Dear all

Firstly, I wish to thank each country for their cooperation over the past 5 months or so with regards to fulfilling all preparatory requirements in the lead up to the ICC East Asia-Pacific Cricket Challenge 2004.  This has gone a long way to ensuring the event will be a resounding success.

With the start of the tournament now less than two weeks away, this final Information Circular outlines the all important logistical facets along with other important information concerning the ICC East Asia-Pacific Cricket Challenge.

It is vitally important that all involved in the event have a thorough understanding of the contents of this document.  Therefore, I recommend that you distribute to all players, coaches, managers and umpires to ensure they know what to expect upon arrival in Japan.

Please note that I will be departing for Japan on Wednesday 19 May, so please forward any urgent queries to me prior to this date.  Once in Japan, I am unsure of access to email facilities, however I expect to have a mobile phone, for which I will provide you with the number once I have arrived.

Should you require clarification on any of the issues or topics raised in this document, please don’t hesitate to contact me.

Kind regards
Project Officer
International Cricket Council
East Asia-Pacific Region
Tel:  +61 3 9653 9924
Fax:  +61 3 9653 9911
E-mail:  rjames@cricket.com.au




The ICC East Asia–Pacific (EAP) Cricket Challenge will be hosted by the Japan Cricket Association (JCA).  

Prior to and during the event, contact details for key ICC and JCA personnel are:

Russell James (ICC)
Tournament Director
C/- ICC EAP Development Program
60 Jolimont Street, Jolimont
Victoria, 3002 Australia
Tel:  +61 3 9653 9924 (will advise Japan mobile shortly)
Fax:  +61 3 9653 9911
Email:  rjames@cricket.com.au

Robert Gilles Martineau (JCA)
Tournament Manager
Tel:  +81 542 635 619
Mob:  +81 (0)90 4197 7698
E-mail:  contact@japan-cricket.com

These persons should be each country’s main contact point prior to and during the tournament.


The ICC East – Pacific Cricket Challenge will take place from Tuesday 25 May - Saturday 29 May 2004.

The Tournament will be played in Fuji, Japan on two cricket ovals which are side by side. Both are concrete pitches with permanent synthetic grass surfaces. Concrete (with synthetic grass) practice nets are also located at the venue.

2.1 Ground Facilities
There are no formal changerooms available at the venue.  Rather, marquees and portable toilets will be available for use.


Fiji, Indonesia, Japan and Tonga.


 Date Fuji No.1 Fuji No.2
Day 1 Tue 25 May Fiji v Tonga Indonesia v Japan
Day 2 Wed 26 May Fiji v Indonesia Japan v Tonga
Day 3 Thu 27 May Fiji v Japan Indonesia v Tonga
Day 4 Fri 28 May Rest day Rest Day
Day 5 Sat 29 May Final: 1 v 2 Consolation Final: 3 v 4

The winner will qualify for the ICC World Cup Qualifying Series Divisional event in Malaysia in February 2005 (along with Papua New Guinea, also from the EAP Region, 3 countries from the Asia Region, 1 country from the Europe Region, 1 country from the Africa Region & 1 country from the Americas Region). The winner of this Malaysia event will then qualify for the ICC Trophy in Ireland in July 2005 where they can possibly qualify for the 2007 World Cup in the West Indies.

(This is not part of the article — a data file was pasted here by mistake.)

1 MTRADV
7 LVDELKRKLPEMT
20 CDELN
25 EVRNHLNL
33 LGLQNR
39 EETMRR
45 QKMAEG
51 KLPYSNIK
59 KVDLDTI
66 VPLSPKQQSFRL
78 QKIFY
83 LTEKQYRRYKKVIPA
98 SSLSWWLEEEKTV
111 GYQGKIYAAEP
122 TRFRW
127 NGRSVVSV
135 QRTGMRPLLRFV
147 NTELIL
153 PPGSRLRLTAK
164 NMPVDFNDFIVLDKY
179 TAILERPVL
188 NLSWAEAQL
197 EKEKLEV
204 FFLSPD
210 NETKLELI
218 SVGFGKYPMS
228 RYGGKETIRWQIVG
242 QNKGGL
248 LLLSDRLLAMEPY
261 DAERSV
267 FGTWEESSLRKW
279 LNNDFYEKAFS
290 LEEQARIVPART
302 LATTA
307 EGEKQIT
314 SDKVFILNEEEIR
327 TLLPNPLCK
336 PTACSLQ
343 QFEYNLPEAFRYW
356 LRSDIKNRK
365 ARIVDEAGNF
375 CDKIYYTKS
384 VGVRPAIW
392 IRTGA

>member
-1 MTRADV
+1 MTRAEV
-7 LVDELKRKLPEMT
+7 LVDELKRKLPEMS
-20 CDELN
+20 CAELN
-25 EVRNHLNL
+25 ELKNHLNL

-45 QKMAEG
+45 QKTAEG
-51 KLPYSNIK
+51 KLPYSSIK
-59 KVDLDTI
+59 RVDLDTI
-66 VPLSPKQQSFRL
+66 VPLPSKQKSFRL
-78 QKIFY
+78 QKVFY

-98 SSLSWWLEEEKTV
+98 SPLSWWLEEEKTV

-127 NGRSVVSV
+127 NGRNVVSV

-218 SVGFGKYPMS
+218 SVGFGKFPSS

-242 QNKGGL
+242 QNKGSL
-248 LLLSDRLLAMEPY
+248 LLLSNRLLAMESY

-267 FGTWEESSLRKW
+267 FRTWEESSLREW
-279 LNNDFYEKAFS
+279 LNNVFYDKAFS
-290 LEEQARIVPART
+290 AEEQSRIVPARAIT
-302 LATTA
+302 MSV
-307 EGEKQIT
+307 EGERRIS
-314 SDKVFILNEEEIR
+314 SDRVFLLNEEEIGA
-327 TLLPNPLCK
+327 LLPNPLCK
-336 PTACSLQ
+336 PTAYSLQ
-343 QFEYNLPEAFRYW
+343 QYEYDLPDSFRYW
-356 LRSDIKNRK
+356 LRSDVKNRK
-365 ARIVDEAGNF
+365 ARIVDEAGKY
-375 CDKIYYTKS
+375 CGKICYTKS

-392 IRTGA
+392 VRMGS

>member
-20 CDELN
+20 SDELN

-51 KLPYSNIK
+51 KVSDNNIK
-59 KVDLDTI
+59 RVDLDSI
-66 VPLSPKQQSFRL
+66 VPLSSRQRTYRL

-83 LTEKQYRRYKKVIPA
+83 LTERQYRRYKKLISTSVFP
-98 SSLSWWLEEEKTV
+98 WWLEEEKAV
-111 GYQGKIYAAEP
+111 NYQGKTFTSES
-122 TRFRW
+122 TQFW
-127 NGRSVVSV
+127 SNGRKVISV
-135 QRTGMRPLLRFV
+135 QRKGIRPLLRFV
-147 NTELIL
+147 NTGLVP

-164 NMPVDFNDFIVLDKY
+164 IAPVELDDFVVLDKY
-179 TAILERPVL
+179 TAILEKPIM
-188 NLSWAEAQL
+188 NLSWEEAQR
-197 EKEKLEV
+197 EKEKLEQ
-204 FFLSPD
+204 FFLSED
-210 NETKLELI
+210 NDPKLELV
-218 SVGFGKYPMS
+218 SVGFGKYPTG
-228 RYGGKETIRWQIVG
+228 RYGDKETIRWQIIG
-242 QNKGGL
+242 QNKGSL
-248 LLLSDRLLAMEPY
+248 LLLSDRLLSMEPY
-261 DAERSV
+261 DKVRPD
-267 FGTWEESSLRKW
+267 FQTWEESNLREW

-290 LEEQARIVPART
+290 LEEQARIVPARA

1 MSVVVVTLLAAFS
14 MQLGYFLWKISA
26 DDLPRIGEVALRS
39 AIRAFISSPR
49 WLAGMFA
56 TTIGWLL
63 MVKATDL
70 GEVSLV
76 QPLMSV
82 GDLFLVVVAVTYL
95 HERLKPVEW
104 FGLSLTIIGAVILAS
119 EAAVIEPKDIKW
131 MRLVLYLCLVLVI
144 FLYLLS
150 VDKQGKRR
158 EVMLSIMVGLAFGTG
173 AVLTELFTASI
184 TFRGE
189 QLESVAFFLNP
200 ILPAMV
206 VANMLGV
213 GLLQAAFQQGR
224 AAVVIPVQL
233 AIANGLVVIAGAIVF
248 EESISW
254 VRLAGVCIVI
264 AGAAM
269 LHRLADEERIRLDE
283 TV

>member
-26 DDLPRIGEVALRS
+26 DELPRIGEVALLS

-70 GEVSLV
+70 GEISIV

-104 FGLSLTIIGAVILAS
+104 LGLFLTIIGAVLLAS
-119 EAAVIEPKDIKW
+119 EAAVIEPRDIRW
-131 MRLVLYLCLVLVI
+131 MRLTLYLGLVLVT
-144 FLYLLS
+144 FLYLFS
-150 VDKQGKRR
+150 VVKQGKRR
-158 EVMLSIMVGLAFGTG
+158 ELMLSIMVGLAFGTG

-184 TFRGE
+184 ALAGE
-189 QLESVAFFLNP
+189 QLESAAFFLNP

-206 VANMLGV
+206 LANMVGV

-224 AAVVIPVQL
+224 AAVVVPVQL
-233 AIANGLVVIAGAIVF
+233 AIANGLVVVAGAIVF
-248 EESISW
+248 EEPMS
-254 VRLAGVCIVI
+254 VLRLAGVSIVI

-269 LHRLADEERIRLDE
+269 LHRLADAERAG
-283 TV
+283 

The Competing Country / Tournament Agreement which each country has signed clearly outlines what is covered within the tournament budget.  Please refer to this document should you have any questions. In summary the tournament covers the following:
   - Airfares (squad of 17)
   - Accommodation (squad of 17)
   - All meals (squad of 17)
   - Team photos (x 20)

Competing countries must pay for all other relevant costs incurred that are not mentioned above.  These include, but are not limited to:
   - Any medical expenses (hospital, physiotherapy)
   - Any accommodation or catering (e.g. meals) costs 
      incurred by persons in addition to the allowed touring 
       party (17 persons)

Any additional costs are to be paid for prior to departure from Japan unless otherwise arranged.


Full squad information will be available in the tournament handbook.


It is expected that all countries have organised visas where necessary.


While ICC has limited public liability cover for the ICC EAP Challenge, no travel or medical insurance is provided for competing nations. It is therefore recommended that all competing countries obtain their own travel and medical cover for the event.


A tournament doctor will provide teams with on-ground medical assistance during matches. For other medical requirements, e.g. hospital/physiotherapy, teams will be advised on a case by case situation.  Costs re outside match day medical attention must be paid by each country.


Each competing team will be provided with their own liaison officer, who will speak both English and Japanese (exact names and team allocations to be advised).

All teams will be met at Narita Airport by their liaison officer and will be provided with bus transportation to the hotel, which is approximately a 4-5 hour trip.  Upon departure, a bus will again be provided to transport each team back to the airport.

Please note that if your squad has individual members not arriving/departing with the rest of your team, they will have to make their own arrangement to/from the hotel.  If any country is in this situation, please advise Russell James immediately who will advise re individual transportation options.